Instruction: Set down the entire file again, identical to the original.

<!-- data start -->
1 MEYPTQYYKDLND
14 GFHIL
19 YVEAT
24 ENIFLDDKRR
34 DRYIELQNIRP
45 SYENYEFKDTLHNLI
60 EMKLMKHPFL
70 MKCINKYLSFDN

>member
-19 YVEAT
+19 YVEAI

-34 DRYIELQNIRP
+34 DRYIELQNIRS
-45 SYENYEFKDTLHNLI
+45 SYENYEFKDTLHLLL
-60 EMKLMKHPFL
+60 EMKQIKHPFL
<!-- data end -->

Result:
1 MEYPTQYYKDLND
14 GFHIL
19 YVEAT
24 ENIFLDDKRR
34 DRYIELQNIRP
45 SYENYEFKDTLHNLI
60 EMKLMKHPFL
70 MKCINKYLSFDN

>member
-19 YVEAT
+19 YVEAI

-34 DRYIELQNIRP
+34 DRYIELQNIRS
-45 SYENYEFKDTLHNLI
+45 SYENYEFKDTLHLLL
-60 EMKLMKHPFL
+60 EMKQIKHPFL